In an attempt to rid our house of evil Artex, we've decided to hire someone to do the deed for us. There are some jobs that are worth paying someone else to do, and this is one of them. So here I am, thinking that I'm being very clever by asking five different builders for estimates. Five estimates should be plenty; then we can pick whoever we want to do the job. Two of these builders haven't even bothered to show up for the estimate. One guy stood me up not once, but twice (I feel so used) and another has rescheduled for tomorrow after phoning me to say he was so busy, he forgot to show up yesterday. Am so not amused.

We also had someone in for an estimate to replace the windows. Normally, double glazing (as they're called here) salesmen are pushy hard sellers who won't leave until you sign something. The guy we had reminded me a lot of Jack Lemmon's character in Glengarry Glen Ross. He had an air of despair about him, a melancholic weirdness that almost said to us "Go ahead and get our windows. See if I care. But actually, I do care because I've got to pay my stinkin' bills and it's been 8 hours since I've had a drink and oh god I am so tired; why didn't I retire 10 years ago?" They were very nice windows, though.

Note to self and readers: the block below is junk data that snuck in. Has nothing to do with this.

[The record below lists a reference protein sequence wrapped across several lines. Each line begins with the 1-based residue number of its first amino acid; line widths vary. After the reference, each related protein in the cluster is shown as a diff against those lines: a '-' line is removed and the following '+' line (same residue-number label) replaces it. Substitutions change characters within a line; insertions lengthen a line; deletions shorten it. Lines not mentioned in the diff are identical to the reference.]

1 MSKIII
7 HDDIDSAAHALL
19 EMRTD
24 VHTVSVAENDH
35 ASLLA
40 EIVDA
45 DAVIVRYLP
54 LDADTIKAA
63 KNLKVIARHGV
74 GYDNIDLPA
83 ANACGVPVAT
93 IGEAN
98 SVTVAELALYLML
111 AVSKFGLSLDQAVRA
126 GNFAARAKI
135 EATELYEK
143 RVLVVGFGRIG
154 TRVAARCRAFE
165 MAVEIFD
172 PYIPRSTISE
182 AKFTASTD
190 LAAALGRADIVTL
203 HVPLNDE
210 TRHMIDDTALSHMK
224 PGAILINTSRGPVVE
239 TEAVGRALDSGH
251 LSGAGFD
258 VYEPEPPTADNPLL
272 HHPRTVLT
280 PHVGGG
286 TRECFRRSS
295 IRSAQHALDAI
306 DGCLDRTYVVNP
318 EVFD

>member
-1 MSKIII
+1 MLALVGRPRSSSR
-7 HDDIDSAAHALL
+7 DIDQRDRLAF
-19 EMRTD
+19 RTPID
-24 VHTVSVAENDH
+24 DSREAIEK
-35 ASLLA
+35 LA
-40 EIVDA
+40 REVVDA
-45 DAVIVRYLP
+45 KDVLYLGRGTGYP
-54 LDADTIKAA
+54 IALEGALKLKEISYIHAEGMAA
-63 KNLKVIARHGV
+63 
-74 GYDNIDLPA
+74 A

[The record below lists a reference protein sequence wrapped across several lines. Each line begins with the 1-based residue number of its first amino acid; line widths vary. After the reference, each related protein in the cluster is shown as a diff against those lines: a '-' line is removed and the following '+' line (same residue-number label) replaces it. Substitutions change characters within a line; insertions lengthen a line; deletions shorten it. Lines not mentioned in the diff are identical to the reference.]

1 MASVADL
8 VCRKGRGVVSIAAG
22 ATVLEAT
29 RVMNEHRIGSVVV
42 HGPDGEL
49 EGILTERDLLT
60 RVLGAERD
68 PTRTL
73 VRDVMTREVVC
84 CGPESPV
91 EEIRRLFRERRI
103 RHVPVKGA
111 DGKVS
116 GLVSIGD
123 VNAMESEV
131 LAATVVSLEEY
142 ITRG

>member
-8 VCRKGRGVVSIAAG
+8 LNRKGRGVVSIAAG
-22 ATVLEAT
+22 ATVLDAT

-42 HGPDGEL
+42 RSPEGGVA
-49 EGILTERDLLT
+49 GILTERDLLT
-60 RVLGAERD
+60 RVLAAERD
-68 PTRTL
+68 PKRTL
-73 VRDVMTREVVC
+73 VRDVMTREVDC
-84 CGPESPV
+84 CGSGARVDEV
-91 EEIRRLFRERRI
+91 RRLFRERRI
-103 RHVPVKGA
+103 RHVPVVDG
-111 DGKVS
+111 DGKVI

Monday 14 July 2003

it's not that bad, really

We recently started a collection of blogs here at work (sorry, they're not on public servers), with the intent of providing an informal forum for people from various departments to interact and share news/views/issues. It's interesting to see people's reactions to the concept of blogging. A few people have put a disclaimer of sorts in their first entries stating that they don't normally do this sort of thing because there's something inherently nerdy about blogging. Bloggers have too much spare time and an unhealthy desire to share the intimate details of their lives with the rest of the online world. Do we? Well yeah, probably on the most part. But not all of us.